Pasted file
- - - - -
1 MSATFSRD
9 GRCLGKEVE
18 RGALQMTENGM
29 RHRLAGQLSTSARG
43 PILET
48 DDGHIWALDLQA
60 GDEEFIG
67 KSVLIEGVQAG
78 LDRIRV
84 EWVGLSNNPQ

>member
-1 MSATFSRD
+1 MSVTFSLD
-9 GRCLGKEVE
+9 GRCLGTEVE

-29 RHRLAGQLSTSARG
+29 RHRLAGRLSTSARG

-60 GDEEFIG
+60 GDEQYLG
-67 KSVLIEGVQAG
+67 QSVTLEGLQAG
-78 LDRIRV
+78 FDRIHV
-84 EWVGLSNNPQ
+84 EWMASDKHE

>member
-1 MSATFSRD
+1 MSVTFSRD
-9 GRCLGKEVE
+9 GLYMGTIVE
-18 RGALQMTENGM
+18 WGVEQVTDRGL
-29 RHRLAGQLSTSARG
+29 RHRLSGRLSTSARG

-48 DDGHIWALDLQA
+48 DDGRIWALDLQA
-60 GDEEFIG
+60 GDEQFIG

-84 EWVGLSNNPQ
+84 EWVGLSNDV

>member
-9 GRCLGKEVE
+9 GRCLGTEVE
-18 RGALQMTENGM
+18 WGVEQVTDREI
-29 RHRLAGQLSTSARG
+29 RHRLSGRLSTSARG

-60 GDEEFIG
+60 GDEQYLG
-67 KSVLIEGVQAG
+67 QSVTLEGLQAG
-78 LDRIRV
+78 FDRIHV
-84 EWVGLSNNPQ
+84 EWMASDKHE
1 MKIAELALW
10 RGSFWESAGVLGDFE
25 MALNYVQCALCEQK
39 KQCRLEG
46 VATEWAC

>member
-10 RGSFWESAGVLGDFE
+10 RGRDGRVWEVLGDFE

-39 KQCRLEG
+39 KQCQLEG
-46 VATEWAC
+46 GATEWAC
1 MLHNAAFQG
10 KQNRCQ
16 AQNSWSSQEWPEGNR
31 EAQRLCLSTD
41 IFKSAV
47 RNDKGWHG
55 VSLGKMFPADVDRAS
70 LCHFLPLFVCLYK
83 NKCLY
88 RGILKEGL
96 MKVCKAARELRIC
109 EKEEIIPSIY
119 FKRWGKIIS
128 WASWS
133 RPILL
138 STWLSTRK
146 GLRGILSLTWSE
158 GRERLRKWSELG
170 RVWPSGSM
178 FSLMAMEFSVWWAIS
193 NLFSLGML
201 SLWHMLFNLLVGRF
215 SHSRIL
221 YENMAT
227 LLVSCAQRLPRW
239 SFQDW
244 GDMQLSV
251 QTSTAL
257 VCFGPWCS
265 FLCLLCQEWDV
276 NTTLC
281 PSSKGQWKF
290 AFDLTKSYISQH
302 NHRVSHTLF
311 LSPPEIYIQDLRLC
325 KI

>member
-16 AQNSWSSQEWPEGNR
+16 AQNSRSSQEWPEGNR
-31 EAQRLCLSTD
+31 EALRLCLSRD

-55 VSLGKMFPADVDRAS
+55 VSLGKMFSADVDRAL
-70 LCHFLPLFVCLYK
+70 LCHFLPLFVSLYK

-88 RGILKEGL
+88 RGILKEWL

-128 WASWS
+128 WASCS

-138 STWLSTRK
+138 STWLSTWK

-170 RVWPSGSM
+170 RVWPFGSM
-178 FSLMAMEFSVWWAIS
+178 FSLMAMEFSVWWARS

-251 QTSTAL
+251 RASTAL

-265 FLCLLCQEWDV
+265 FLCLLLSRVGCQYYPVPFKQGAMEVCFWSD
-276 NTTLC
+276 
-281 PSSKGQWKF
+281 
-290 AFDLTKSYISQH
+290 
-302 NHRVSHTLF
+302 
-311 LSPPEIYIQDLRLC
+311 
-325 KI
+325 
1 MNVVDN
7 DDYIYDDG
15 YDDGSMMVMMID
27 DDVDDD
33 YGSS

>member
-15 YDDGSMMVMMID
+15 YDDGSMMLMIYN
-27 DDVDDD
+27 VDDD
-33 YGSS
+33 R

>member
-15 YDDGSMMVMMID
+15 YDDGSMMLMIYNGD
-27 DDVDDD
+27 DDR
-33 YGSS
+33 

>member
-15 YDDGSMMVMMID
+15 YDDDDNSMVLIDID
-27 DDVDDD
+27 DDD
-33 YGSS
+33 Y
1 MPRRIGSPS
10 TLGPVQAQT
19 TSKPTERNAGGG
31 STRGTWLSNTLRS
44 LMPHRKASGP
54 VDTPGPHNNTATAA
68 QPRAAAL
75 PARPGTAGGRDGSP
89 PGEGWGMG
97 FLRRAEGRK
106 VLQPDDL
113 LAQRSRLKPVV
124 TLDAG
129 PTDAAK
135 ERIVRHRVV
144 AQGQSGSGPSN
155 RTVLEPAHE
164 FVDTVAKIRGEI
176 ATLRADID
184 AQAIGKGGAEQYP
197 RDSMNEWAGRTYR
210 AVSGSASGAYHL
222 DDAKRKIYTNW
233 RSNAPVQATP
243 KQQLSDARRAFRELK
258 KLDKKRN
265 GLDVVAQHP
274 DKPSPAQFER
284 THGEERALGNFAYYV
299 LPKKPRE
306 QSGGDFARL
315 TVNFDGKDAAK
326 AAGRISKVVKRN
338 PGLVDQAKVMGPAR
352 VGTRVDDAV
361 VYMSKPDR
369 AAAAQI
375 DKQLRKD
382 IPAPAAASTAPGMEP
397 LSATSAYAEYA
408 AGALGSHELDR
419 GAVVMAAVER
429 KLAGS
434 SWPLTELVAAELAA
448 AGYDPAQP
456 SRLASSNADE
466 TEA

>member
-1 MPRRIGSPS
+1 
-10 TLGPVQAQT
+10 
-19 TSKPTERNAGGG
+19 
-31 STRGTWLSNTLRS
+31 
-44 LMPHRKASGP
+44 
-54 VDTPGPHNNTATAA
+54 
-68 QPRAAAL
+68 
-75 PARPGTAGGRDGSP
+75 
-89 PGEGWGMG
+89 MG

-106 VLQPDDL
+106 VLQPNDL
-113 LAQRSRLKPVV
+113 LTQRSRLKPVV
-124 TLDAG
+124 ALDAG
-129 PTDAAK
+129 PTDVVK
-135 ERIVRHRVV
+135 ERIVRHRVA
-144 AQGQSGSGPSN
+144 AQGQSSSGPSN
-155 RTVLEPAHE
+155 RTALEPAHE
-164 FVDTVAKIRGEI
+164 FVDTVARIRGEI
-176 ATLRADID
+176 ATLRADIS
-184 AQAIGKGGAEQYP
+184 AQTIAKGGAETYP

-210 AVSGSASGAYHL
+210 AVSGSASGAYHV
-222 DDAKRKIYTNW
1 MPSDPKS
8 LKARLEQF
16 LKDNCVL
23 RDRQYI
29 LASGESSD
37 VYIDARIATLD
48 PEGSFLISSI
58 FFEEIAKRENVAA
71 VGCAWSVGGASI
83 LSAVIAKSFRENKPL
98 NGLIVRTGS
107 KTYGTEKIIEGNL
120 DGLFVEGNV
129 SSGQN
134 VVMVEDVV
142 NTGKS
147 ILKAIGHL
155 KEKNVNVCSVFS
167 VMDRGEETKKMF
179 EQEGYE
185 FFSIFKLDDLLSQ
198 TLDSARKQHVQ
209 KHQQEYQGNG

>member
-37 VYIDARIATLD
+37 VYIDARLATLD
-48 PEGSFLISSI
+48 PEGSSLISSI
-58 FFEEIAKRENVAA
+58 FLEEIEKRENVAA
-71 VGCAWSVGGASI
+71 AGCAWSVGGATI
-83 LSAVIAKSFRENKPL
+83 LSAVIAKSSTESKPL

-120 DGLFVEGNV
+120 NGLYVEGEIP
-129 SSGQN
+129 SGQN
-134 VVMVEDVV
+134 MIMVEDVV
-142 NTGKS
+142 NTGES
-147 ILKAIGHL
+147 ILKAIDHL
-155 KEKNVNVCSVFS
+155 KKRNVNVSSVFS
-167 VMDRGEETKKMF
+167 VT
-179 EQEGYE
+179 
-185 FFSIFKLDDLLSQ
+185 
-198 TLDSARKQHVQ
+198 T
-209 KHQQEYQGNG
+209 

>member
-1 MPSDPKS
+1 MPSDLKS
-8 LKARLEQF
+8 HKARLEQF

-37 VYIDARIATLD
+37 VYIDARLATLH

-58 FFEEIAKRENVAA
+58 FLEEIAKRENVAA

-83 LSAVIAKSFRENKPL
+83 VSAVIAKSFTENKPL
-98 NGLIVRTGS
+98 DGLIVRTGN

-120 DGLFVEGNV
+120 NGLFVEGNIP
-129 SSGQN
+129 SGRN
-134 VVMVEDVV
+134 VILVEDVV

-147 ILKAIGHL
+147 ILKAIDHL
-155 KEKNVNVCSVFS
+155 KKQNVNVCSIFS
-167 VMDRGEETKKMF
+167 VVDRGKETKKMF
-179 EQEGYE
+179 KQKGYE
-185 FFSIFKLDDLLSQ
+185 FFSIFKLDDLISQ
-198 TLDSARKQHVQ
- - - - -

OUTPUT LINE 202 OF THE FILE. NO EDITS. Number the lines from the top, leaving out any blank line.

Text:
375 DKQLRKD